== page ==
Percy Harrison Fawcett was born in 1867 in Torquay, Devon, and was known to all as PHF. His father, Captain Edward Boyd Fawcett, was a member of the Royal Geographical Society and equerry to the future Edward VII. He was also a raging alcoholic, who drank his way through the family fortune, a series of women and, ultimately, his own life at the age of 45.

Fawcett the younger could not have been more different. Abstemious of alcohol and nervous around women, he was dedicated to whatever he turned his hand to. Surviving photos, mostly from his later years, show a long-necked, pipe-smoking man in a battered jacket and shapeless hat, with fiercely determined eyes peering out from some impressive facial hair. Without a family fortune to rely on, Fawcett junior trained as a surveyor in the Royal Artillery, serving for several years in Ceylon (now Sri Lanka) and working his way up to the rank of Major. During this time, Fawcett's brother Edward became involved in the Spiritualist movement and in Buddhism, helping Madame Blavatsky to write The Secret Doctrine and taking the Buddhist vows known as the Pansil. It is likely that PHF too became a Buddhist at this time.

It was also in Ceylon that he first came across both the loves of his life.

Nina Agnes Patterson was a guest at a ball held in honour of Archduke Franz Ferdinand when she met Fawcett, then a lieutenant. They fell in love immediately, and became engaged. Fawcett's mother, however, always a controlling (not to say abusive) figure, disapproved of the match and told Fawcett that Nina had been unfaithful to him. In a rage, he broke off the engagement and Nina returned to England to avoid the scandal. While there, Nina met another man, a Captain Prichard. Two years later they were married, only for Prichard to collapse within months from an embolism. With his dying words, he urged Nina to return to Fawcett; she found that her former fiancé had discovered his mothers' deception and was now willing to take her back.

In the meantime, Fawcett had come into possession of a treasure-map. Passing through a series of hands before it reached him, the scrap of parchment bore instructions in Sinhalese on reaching a cave called Galla-pita-Galla, where a great treasure was to be found. Unable to resist either the lure of the treasure or the thrill of the unknown, Fawcett set out single-handed into the forested interior of the island on his first amateur archaeological trip.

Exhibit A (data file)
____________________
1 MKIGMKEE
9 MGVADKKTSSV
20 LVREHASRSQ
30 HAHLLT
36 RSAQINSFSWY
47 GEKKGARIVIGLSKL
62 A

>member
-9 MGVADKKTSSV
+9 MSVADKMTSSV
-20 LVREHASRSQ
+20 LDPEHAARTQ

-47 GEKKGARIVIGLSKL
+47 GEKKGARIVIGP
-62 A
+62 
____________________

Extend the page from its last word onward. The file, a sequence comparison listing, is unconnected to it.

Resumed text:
Naturally, Fawcett did not make his fortune on this trip - it is almost certain the map was a fake - but he did discover something within himself that would change his life just as radically. Fawcett was born to explore.

The Early Expeditions

Fawcett underwent a formal training programme at the Royal Geographical Society in London, learning about navigation, survival and anthropology, among other things. He impressed his supervisors, and was promptly dispatched to Morocco to spy on the court of the Sultan.

His next mission was to South America in 1906 to survey the border between Brazil and Bolivia.

Ever since the Spanish and Portuguese empires had divided South America up between them, the bulk of the interior of the continent had been assigned to Brazilian administration. Since few Europeans had ever penetrated into the 'Green Hell' of the Amazon, and none far from the main rivers, this had been a fairly academic matter. But now things had changed. The Rubber Boom had made the Amazon as desirable a territory as any Arabian oilfield today. Rubber barons - slavers in all but name - were earning vast sums while their workers died rapidly and in appalling conditions. Nor were the workers the only ones to suffer; the Peruvian Amazon Company alone killed over 30,000 native Indians. Where such riches were to be had, wars were quick to follow, and the borders of several nations rapidly became flashpoints for bloody - and unprofitable - wars. Settling whose bit of jungle was whose was now urgent and imperative.